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10 February 2015
55,000-year-old skull may link us with Neanderthals

A 55,000-year-old incomplete skull discovered deep in Manot Cave in northern Israel fills a major gap in the fossil record of Homo sapiens' journey from Africa to Europe.
     Study leader Israel Hershkovitz, a physical anthropologist at Tel Aviv University, says: "Here we actually hold a skull of a human being that was living next to the Neanderthals."
     Genetic studies of Neanderthals and of both ancient and contemporary humans suggest that the two species interbred somewhere in the Middle East between 50,000 and 60,000 years ago, however no remains of anatomically modern humans have been discovered in the Middle East from the period after Homo sapiens left Africa and before it colonised Europe and Asia.
     In 2008, a bulldozer clearing land near the Sea of Galilee revealed an opening to a limestone cave that had been sealed for more than 15,000 years. Amateur explorers later spotted the top portion of a skull resting on a ledge inside the cave. The Israel Antiquities Authority then launched a complete survey, finding buried stone tools at several sites that are still being excavated.
     Hershkovitz says the skull is similar in shape to those of earlier African and later European humans, adding that "the Manot people are probably the forefathers of the early Palaeolithic populations of Europe".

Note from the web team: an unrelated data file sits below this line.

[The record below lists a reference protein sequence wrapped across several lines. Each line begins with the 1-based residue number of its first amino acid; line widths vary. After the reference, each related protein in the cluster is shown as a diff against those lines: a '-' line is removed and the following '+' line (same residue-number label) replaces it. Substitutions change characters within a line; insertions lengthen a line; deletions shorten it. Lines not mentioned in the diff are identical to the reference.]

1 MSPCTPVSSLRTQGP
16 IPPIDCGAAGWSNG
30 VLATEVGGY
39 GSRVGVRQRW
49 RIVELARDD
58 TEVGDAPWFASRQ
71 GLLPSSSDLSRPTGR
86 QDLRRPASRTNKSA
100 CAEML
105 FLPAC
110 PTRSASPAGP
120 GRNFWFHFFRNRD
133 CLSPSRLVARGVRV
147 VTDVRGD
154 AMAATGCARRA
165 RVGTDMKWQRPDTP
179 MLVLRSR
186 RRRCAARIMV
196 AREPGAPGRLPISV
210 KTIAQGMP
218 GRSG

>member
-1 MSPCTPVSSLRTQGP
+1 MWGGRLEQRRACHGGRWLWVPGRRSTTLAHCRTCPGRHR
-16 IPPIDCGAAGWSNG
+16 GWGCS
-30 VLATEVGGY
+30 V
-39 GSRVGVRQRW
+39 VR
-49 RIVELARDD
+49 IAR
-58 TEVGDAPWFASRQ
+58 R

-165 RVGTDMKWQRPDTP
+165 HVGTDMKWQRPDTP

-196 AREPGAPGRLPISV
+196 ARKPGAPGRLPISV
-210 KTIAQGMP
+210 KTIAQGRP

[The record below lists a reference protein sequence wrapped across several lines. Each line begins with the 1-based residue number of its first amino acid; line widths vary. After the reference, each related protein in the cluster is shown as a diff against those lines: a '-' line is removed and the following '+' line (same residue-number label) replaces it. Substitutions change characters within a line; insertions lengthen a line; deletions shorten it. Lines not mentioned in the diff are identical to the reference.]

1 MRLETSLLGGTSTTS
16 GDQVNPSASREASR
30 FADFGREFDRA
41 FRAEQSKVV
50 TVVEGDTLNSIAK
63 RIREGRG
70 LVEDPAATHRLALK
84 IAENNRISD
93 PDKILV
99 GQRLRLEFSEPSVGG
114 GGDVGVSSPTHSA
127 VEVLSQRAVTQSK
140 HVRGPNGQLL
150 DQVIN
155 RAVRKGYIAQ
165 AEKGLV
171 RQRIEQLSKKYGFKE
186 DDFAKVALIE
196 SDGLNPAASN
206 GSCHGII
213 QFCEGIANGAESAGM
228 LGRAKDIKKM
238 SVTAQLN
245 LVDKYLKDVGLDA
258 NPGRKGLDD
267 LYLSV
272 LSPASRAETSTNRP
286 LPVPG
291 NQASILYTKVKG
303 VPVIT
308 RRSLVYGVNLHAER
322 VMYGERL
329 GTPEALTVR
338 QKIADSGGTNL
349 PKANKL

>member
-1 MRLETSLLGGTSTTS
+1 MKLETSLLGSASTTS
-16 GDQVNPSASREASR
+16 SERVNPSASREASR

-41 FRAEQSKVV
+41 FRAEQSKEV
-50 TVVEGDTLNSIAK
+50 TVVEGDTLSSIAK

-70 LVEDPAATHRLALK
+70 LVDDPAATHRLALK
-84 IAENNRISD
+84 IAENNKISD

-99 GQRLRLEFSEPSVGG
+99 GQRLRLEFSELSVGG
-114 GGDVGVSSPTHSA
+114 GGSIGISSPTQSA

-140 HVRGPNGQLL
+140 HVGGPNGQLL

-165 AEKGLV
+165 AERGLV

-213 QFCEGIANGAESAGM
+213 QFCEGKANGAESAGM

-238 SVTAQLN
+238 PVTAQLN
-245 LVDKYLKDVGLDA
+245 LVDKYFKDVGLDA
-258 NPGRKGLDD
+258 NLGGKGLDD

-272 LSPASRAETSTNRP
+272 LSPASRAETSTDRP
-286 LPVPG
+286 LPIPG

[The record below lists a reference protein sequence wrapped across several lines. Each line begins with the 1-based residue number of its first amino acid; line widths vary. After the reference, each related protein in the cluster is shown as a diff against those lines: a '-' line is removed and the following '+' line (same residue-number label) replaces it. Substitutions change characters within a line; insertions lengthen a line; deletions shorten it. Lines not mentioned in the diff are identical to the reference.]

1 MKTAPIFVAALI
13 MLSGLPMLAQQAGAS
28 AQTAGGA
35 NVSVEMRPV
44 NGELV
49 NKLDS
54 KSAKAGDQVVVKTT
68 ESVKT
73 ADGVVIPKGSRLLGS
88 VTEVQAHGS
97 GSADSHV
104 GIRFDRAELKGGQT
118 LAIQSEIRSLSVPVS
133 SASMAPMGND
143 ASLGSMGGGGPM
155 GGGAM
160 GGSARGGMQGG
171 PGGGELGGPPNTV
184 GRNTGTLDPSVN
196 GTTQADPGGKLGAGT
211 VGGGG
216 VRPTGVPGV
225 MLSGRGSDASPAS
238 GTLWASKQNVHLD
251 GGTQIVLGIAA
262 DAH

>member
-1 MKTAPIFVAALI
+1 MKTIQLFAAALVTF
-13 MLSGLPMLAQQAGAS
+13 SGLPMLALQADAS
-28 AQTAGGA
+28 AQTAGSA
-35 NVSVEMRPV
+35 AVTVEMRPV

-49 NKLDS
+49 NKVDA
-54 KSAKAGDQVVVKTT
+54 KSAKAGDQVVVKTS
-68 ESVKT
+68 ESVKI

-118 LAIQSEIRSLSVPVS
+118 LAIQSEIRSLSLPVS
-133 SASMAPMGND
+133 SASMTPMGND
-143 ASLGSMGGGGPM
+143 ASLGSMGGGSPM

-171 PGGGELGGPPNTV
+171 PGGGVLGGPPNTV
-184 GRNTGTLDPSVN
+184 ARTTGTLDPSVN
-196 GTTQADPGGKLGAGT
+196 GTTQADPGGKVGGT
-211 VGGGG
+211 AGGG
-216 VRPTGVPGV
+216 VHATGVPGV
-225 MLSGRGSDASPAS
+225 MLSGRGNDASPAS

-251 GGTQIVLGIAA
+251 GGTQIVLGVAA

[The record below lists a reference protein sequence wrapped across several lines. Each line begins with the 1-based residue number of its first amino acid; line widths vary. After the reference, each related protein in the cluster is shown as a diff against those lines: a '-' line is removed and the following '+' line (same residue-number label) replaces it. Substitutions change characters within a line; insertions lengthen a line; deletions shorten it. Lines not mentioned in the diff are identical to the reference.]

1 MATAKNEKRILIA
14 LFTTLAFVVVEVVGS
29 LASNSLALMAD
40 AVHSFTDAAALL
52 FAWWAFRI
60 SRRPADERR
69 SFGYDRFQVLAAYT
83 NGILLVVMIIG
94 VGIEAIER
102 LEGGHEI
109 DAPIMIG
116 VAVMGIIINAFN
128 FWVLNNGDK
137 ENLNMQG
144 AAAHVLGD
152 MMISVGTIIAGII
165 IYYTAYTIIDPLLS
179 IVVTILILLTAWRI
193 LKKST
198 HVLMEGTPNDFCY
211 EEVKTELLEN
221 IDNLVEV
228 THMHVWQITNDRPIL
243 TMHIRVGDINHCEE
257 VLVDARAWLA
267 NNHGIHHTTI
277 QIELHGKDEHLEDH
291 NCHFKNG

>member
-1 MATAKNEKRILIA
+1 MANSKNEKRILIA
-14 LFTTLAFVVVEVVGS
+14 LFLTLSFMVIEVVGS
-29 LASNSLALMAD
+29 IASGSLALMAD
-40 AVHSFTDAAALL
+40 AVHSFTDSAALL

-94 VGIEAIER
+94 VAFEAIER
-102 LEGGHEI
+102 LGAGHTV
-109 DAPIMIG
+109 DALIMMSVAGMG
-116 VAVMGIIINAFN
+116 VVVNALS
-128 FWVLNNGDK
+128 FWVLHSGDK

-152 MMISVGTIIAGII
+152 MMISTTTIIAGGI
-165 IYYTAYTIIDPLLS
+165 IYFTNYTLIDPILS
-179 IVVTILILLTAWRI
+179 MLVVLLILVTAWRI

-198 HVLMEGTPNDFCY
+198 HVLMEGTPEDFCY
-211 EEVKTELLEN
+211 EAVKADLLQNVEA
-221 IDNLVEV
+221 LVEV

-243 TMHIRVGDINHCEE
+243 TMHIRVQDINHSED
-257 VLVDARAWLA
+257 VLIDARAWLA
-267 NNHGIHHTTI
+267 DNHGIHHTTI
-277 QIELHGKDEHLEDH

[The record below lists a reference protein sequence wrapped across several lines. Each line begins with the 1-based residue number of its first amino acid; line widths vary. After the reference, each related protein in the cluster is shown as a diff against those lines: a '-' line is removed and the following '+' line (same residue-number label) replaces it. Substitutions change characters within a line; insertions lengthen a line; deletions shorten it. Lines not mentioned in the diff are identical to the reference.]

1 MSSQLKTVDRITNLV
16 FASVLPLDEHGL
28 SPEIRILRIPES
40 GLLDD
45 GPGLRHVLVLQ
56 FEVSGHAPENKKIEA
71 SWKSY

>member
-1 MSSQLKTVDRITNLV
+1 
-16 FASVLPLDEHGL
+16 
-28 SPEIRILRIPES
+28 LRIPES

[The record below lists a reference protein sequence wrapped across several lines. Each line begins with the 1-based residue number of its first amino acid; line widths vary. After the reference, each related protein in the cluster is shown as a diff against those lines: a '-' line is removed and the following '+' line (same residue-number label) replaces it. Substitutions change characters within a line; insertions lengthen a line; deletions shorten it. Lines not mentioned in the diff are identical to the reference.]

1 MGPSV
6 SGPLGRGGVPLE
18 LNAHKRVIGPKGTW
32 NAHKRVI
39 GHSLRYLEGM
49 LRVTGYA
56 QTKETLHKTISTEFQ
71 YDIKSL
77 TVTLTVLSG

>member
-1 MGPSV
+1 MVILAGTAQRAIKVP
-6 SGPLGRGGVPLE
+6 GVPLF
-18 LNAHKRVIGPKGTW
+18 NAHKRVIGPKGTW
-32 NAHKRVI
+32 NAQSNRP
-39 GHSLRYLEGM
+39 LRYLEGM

The cave is not far from two other sites that held Neanderthal remains of a similar age, and Hershkovitz says: "The southern Levant is the only place where anatomically modern humans and Neanderthals were living side by side for thousands and thousands of years". This makes the Manot people leading candidates to have bred with Neanderthals.
     Jean-Jacques Hublin, a palaeo-anthropologist at the Max Planck Institute for Evolutionary Anthropology in Leipzig, Germany, hopes that further excavations will find human remains that have remained cool enough to still contain DNA, and also connect the skull to artefacts. The artefacts uncovered so far are thought to be much younger than the skull.

Edited from Nature, EurekAlert! (28 January 2015)

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